Consumer confidence among Floridians tumbled in March as international turmoil and rising gas prices stoked concerns about the economy's direction, according to a survey released Tuesday.
The decline reported by the University of Florida, which mirrors a sharp drop in consumer confidence nationally, took away much of the gains from earlier this year. A couple of months ago, optimism was on the rise with hiring picking up nationally, new filings of unemployment claims falling and higher paychecks thanks to a tax compromise between Republicans in Congress and the Obama administration.
More recently, however, events overseas have upstaged any positive economic news on the home front. That knocked Florida's index down four points to a reading of 72.
"There's been a lot of news in March for consumers to process," said Chris McCarty, survey director within UF's Bureau of Economic and Business Research. Specifically, he cited unrest in the Middle East and North Africa as well as the earthquake and tsunami in Japan.
"The unrest in the Middle East and North Africa has been both inspirational and unnerving," McCarty said, noting that the deterioration in Libya is raising concern over U.S. involvement as well as the impact on oil production. The Japanese crisis, meanwhile, is sparking worries about nuclear safety and the international product supply line.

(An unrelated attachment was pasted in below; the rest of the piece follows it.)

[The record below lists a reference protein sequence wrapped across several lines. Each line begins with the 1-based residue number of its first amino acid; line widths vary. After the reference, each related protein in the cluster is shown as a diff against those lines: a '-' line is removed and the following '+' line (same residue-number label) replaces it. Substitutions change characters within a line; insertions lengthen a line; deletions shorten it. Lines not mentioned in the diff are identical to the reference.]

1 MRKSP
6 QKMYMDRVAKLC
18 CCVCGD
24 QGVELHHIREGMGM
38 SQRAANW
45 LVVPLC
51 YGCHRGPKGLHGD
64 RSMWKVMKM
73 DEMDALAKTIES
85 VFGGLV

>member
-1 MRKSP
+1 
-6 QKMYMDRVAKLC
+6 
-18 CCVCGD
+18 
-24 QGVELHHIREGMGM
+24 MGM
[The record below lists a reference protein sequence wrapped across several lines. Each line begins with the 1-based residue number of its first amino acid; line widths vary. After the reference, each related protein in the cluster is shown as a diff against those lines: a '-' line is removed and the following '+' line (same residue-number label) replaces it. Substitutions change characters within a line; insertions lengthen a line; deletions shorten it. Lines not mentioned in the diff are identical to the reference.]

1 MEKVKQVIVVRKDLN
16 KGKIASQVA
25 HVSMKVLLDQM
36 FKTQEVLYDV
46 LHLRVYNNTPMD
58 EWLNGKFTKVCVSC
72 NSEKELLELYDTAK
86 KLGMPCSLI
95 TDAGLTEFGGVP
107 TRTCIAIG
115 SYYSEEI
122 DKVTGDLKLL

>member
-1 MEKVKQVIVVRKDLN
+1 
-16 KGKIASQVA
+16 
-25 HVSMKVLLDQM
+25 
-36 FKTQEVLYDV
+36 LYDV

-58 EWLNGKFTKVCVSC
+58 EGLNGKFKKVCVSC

As a result, surveyed Floridians were much more wary about the country's direction. A survey component that measures perceptions of U.S. economic conditions over the next year fell nine points to 68, the biggest decline in that category since May, 2010. Perceptions of where the U.S. economy would be five years from now dropped six points to 74, the lowest reading since August, 2010. Confidence in buying big-ticket items like cars and appliances fell nine points to 79.
The only component in the index to rise was perception of one's personal financial situation now compared with a year ago, up one point to a still-low 57. Floridians' perception of where their personal finances would be a year from now was unchanged at 81.
Looking ahead, McCarty predicted the aftermath of political uprisings and the Japan earthquake should weigh less on consumers, but the combination of rising gas prices, budget cuts and persistent double-digit unemployment should negate any climb in confidence.
He said it's "likely that the negatives will keep consumer confidence in the upper 60s to lower 70s for the next few months."
Nationally, consumer confidence is also waning, falling more than expected in March to 63.4 from a revised 72 in February, the Conference Board reported Tuesday.
The decline, which reversed five straight months of improvement, was blamed in part on higher gas and food prices.
"Consumers' inflation expectations rose significantly in March and their income expectations soured, a combination that will likely impact spending decisions," Lynn Franco, director of the Conference Board Consumer Research Center, said in a statement.
In a healthy economy, the index level should be closer to 90, a level not seen since the recession began in December, 2007.
In a separate report last week, the University of Michigan's gauge of consumer sentiment plummeted by 10 points in March, reversing five months of gains.